- Warmest winter SPD boots
So … after a wee ride in -8°C temperatures this weekend with half charged heated happyhotfeet insoles, waterproof trousers, two pairs of thick socks and a set of Shimano XM9 boots, it is obvious that my feet are still going to get freezing this year. I know that SPDs are never the best thing when wanting to have warm feet but, does anyone have any recommendations for really warm winter boots that are SPD compatible?Posted 1 month agowhitestoneMember
Two pairs of thick socks and heated insoles? Have your feet got enough room in your boots? Your toes being cold would indicate that the blood supply is being restricted.
As Ton says, the Wolvhammers are about as good as you’ll need in this country. My wife has used them at -20C in Finland which is about their design limit. 45Nrth also do insulated gaiters.Posted 1 month ago
There is enough room in my boots. Lots of wiggle. I just really suffer from cold toes. No idea why. Never used to be the case. I reckon spending a couple of years in a warm country about a decade ago got rid of my natural ability to shrug off cold (I’m Northern!).Posted 1 month agodamascusMember
The 45nrth wolvehammers look good. I was looking at them (or something similar) in Charlie the bike mongers last week. I’d try them if you are having cold feet.
With your current set up, if your feet are still cold then you would Probably benefit from some overshoes as you probably can’t get any more layers in.
Also, what insoles do you have? Can you add any silver blanket size soles underneath your insole?
Can you fill in the holes on the spd plate with sugru or silicone to stop cold air and water getting in? No idea if that will make a difference but can’t harm trying.Posted 1 month agoSchweizSubscriber
Northwave Himalaya are excellent. I rode in ski resorts last winter at -20degC. As always, the socks are as important as the boot. For really cold conditions, I wear a standard thin cotton sock inside good wool socks (eg Woolie Boolies). The gaiter hooks on the Himalayas are also an excellent addition and a set of snow gaiters has allowed me to comfortably carry/push the bike through deep snow when necessary.Posted 1 month agotrail_ratMember
What cleats you got on scotroutes to create this large heatsink
Not an issue with my old man winters or the wife’s wolvehammmers it’s never been cold enough to get cold feet in them in the UK.
Different kettle of fish from Shimano winter boots/northwave Celsius/spesh defrosters/diadora winter boots. Entirely differently working shoe.Posted 1 month agoTiRedMember
And in my experience as a Reynaulds sufferer, keeping the blood warm on the way down seems to be the key. I now wear long merino socks over my tights to provide more insulation. When it’s really cold I wear a thin inner sock liner too.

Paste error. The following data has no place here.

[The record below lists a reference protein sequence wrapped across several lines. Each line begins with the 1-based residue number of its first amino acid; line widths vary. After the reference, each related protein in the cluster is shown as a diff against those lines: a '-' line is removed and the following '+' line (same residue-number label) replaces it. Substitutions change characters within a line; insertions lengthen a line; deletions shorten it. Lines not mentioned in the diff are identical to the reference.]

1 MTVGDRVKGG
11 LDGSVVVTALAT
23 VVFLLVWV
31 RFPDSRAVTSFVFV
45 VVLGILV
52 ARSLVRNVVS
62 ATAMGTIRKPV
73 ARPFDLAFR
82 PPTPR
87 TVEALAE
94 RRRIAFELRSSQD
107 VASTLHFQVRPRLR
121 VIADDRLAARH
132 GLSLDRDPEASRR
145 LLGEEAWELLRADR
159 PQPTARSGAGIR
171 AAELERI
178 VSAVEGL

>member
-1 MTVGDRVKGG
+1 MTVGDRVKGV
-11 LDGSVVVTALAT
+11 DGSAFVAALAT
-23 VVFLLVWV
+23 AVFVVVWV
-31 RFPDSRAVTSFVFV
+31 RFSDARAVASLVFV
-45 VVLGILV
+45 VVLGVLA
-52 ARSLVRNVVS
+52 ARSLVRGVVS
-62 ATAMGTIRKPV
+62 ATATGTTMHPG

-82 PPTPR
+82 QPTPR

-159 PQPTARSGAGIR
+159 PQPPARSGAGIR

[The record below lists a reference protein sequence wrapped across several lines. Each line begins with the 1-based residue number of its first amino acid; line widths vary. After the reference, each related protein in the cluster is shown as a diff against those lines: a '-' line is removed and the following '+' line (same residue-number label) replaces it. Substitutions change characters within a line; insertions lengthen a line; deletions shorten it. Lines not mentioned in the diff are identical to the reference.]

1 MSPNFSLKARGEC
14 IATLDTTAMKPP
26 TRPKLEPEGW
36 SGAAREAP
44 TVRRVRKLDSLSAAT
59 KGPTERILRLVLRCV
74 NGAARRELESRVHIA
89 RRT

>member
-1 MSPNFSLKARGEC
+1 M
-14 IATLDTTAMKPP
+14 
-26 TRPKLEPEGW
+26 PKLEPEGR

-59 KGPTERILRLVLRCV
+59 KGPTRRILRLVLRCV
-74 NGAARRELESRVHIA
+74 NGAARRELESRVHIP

Road I wear Sidi boots. Off road Specialized defroster. Both a half size up from my regular shoes. But it’s the long merino socks that work for me.Posted 1 month ago
Two pairs of merino wool socks! A pair of thick micro crew inner socks and a pair of high hiking socks outside that. Both smartwool. My inner soles are happy hot feet things on max heat. I like the look of the old man winter boots with the separate thinsulate bootie thing but I’m a bit worried about sizing as I’m already up at a 48 in my Shimano boot. All of these boots are super expensive, so getting them speculatively is a big challenge for my northern wallet.Posted 1 month agon0b0dy0ftheg0atMember
I periodically keep looking at “seriously cold winter gear” including winter shoes, but a few things hold me back…
Would I really choose to do regular 2+ hour rides in the South Downs hills when the “feels like” temp can be often colder than -5C during cold snaps, if I had thermal gear?
The turbo trainer that lives indoors
I might take a punt at those new PX ones, but as written earlier in this thread, at this point they’re untested and £70 is not exactly cheap on my disposable income.Posted 1 month agothisisnotaspoonSubscriber
I’ve got Northwave GTX “Artic” boots. The artic just means they’re the same as the normal ones except have a fleece liner.
I still tend to wear a sealskin type (aldi) waterproof sock off road for added protection, I’m going to wear a thick sock anyway, it may as well do two jobs, after 7 years the northwaves might have a pinhole leak in the toe area that leaves my toes clammy, but TBH it could just be sweat. They do benefit from a liberal dose of reproofing spray so it could be a small leak that’s mitigated by just keeping the surroundings water repellent.
Gripgrab gaiters over the top. Effectively makes them waterproof to everything short of total immersion at which point water finds it’s way up between the two flaps, onto the tongue and up under the gaiter.
like anything I think the solution is layers and keeping dry. On the road I find thick socks, summer shoes (tape over the sole vents) then overshoes works perfectly well. The north waves just combine all three layers in 1.Posted 1 month agoteamslugMember
Hot hands foot warmers. Used them for first time last week. Pair of thin coolmax socks. Foot warmers stuck to bottom of sock under toes.Then a pair of merino wool socks. Not particularly thick. I ride in Shimano MW7’s. Granted it wasn’t -8, probably hovering around freezing but I deliberately aimed for frozen puddles to make sure my boots got wet and cold. Toes and subsequently feet were toasty for a 3 1/2 hour ride. They lasted about 6 hours before they cooled down. Could easily carry a spare pair with you too. Halfords are doing them, I think a bulk buy works out at 80p a pair. I think they are thin enough to stick to liner gloves too and when it gets really cold i’ll be giving that a go.Posted 1 month ago
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